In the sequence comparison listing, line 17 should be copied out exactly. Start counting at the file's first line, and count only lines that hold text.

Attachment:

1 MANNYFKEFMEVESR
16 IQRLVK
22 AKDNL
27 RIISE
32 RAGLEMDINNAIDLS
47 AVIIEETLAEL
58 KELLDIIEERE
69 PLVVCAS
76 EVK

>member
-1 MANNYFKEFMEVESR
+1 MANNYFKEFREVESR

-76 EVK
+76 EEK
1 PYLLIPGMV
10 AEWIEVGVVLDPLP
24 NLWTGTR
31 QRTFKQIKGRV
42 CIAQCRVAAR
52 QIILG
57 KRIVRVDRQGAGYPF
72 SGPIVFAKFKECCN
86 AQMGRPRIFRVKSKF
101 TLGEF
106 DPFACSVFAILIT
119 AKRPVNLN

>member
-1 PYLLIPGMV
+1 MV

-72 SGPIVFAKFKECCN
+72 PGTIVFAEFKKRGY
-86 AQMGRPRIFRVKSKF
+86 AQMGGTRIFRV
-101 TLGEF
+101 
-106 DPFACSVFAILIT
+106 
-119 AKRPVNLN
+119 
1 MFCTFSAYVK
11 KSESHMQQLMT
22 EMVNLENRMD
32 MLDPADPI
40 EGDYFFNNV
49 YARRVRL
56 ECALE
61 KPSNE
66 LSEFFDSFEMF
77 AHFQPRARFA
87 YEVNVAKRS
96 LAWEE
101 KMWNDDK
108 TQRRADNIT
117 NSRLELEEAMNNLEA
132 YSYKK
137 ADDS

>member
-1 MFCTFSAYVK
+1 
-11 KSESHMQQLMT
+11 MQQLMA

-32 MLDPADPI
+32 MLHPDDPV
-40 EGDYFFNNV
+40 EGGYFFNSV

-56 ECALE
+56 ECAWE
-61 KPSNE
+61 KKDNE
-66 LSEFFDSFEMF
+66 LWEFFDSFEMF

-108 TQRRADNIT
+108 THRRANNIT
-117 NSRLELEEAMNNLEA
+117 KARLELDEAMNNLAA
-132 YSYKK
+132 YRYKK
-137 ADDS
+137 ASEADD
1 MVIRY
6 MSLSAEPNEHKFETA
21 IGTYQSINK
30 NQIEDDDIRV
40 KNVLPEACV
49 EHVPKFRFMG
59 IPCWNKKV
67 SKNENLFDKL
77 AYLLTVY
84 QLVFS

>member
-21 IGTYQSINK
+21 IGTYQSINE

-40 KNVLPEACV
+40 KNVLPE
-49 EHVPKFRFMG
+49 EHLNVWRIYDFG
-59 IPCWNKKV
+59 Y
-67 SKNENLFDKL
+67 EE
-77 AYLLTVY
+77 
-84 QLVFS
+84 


24 NLWTGTR